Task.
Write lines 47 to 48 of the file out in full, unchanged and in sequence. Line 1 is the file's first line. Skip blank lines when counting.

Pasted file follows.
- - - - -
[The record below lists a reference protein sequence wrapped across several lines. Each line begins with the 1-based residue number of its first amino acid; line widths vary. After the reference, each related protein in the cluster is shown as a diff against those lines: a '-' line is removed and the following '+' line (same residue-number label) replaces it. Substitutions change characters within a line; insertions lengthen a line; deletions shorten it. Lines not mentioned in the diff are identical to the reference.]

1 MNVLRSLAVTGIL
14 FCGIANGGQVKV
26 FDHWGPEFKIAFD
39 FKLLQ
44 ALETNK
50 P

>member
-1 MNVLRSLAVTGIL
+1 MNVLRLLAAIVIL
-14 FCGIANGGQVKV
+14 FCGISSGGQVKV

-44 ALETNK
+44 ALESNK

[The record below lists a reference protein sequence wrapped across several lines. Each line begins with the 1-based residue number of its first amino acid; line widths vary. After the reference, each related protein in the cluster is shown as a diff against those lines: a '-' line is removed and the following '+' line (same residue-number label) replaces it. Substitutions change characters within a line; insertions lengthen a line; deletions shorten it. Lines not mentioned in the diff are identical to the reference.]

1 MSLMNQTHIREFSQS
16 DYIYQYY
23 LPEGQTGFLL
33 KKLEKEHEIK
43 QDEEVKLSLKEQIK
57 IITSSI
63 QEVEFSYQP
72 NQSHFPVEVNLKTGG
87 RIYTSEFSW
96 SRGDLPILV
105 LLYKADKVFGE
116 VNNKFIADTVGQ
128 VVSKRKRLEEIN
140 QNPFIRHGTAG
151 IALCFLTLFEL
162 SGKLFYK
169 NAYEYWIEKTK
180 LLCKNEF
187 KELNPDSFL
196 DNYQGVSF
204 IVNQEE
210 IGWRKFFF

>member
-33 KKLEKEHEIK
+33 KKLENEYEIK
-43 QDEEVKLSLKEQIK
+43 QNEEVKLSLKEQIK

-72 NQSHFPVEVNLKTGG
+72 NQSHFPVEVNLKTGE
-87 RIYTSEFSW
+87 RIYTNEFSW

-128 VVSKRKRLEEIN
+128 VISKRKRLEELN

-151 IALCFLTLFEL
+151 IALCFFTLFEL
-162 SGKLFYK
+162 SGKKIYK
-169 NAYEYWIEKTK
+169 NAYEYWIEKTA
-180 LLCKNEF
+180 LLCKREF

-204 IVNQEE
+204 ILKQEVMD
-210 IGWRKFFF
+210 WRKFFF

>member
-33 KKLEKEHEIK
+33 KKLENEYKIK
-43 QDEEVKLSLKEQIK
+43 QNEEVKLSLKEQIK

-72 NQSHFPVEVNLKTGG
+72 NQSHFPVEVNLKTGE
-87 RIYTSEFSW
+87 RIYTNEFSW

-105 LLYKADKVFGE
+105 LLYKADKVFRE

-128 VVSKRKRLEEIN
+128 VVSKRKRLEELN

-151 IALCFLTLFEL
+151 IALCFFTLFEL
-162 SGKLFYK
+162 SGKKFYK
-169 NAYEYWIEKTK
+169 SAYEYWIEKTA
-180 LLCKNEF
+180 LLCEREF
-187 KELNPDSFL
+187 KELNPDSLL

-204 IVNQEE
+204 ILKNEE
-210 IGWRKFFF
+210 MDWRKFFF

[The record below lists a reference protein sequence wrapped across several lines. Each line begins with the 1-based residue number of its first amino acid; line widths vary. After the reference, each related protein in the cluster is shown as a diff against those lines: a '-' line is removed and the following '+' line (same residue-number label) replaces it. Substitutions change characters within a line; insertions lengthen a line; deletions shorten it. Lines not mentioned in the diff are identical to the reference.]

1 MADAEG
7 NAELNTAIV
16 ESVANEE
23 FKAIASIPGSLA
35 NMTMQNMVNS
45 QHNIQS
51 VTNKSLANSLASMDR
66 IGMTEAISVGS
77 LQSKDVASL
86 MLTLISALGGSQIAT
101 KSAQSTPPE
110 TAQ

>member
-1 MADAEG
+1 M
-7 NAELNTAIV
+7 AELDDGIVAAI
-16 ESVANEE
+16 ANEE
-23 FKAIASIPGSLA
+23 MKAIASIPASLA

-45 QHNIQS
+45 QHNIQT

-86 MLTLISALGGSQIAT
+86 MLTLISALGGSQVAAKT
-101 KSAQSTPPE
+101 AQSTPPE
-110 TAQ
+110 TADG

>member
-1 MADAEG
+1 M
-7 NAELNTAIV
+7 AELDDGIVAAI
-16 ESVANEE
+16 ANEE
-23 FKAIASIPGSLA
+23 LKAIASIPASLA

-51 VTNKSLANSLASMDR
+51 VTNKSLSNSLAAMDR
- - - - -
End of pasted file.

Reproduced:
-128 VVSKRKRLEEIN
+128 VISKRKRLEELN